The Catholic Church has long been in the business of caring for the sick. This is a fact which you might not have picked up in school, as most history teachers, more interested in ideology than truth, don't often mention it. But the plain fact is the Church, which is ostensibly concerned with the good of the soul, has concurrently devoted tremendous amounts of energy and resources to the care of the body. The very word "hospital" comes from the Knights Hospitaller, who came into existence in 1070 to care for pilgrims to the Holy Land. For centuries the hospitals of Europe were run by religious orders, and the saints whose reputations were built on the care of the sick -- from John of God ministering to the mentally ill in 16th Century Spain to Damien De Veuster living among the lepers in 19th century Hawaii to Rose Hawthorne Lathrop serving terminal cancer patients in early 20th century New York -- are too numerous to list.
Just recently the generally anti-Catholic New York Times published an article about the nuns who staffed sick wards during the Spanish Flu pandemic of 1918:
They tended to stricken men, crammed 30 to a ward, with the dirt from their factory jobs still smeared on their faces and hands. Hallucinating patients tried to climb out of windows, tore at the bedsheets, threw glass tumblers at their nurses and begged God for mercy. In private homes, the sisters found parents dead in their beds while their hungry children cried in the next room. “The windows were closed tightly, and we felt we could taste the fever,” one nun recalled later.
They washed linens, served hot soup and mixed medicine. They brought water, ice, blankets and comfort. “The call ‘Sister’ could be heard every minute during the night,” one remembered of her hectic shifts. Another spoke about her initial trepidation on her first day: “I was struck, at first, with a fearful dread, for I never came in close contact with death but once in my life. But realizing what must be done, I quickly put on my gown and mask, and being assigned to the women’s ward, I began my duties.”
One would imagine that our present pandemic might be another opportunity for modern Catholic religious to display the heroism of their forebears. And perhaps we will eventually find out that that is the case, that they are out there helping the sick beat back this virus. Unfortunately we live in a time when people -- even priests -- are increasingly catechized in the religion of environmentalism. And the religion of environmentalism seems to be rooting for the virus.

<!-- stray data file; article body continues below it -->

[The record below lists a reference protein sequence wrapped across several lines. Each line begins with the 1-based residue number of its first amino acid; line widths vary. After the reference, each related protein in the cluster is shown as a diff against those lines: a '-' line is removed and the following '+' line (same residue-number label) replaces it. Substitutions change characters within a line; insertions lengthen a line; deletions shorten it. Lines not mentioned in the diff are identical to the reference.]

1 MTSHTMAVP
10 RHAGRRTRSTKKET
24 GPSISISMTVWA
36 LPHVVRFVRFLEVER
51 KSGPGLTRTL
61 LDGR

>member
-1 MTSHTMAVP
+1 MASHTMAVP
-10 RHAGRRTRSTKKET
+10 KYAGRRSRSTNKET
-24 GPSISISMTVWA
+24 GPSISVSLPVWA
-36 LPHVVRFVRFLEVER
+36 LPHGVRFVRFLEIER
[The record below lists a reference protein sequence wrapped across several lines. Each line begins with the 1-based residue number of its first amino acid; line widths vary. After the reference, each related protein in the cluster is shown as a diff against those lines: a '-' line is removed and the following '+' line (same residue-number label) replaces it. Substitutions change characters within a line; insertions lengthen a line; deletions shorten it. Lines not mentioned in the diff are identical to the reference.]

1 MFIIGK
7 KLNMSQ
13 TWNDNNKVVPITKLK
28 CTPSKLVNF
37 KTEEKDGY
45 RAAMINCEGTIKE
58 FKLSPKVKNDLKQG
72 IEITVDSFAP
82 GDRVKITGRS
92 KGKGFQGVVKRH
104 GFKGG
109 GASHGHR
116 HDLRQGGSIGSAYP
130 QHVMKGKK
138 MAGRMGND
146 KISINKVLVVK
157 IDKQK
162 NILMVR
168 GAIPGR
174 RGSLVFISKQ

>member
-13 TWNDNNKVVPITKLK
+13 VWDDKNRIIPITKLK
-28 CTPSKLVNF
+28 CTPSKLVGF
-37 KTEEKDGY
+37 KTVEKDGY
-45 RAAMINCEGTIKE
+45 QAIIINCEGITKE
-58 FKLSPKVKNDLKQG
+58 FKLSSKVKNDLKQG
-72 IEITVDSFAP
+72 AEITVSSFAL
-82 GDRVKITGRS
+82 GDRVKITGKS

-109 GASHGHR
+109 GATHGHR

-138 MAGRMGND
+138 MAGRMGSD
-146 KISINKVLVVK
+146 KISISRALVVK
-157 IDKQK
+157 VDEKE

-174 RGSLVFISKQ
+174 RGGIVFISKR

Per example, on Monday the official news service of the Vatican published a short piece by a Jesuit priest named Benedict Mayaki entitled "Coronavirus: Earth's Unlikely Ally."
The article has since been taken down (though you can still read it in multiple languages here; scroll down for English) but if you've been following some of the nutty anti-human narrative the environmentalist movement has been doubling down on lately, you won't be surprised by what it says:
The reduction in human activity is having an unintended benefit: Earth is healing herself. It Italy, fish have returned to the canals in Venice. Less tourism and water transport have allowed the murky waters to settle... China, the world's largest carbon emitter, now has a significant decrease in the concentration of nitrogen dioxide in the air. NASA attributes this to the decline of economic and industrial activities during the coronavirus outbreak....
The global reduction in air, land and sea travel is yielding benefits for the planet as carbon emission sees a projected decline. Air travel alone contributes more than two percent of global carbon emissions.
Imagine an Italian-based website publishing an article like that at a time when Italy is being ravaged, when almost 100,000 Italians are infected and over 10,000 have died. And as far as China is concerned, while we don't have any idea what their numbers actually are. They do seem to be stockpiling urns, even as they claim that they've gotten the virus under control. Maybe Father Benedict should be a little more sensitive to the human cost of this crisis.
Strictly speaking, this is what the Church used to call paganism. Mother Gaia has been suffering from the human virus for too long, so she made us a bowl of bat soup and now she's "healing herself." Lots of hip publications are making a similar case. It's just a little disturbing to see the Vatican so "on trend." Then again, this is what Pope Francis had to say in his 2015 encyclical, Laudato si: "Never have we so hurt and mistreated our common home as we have in the last two hundred years."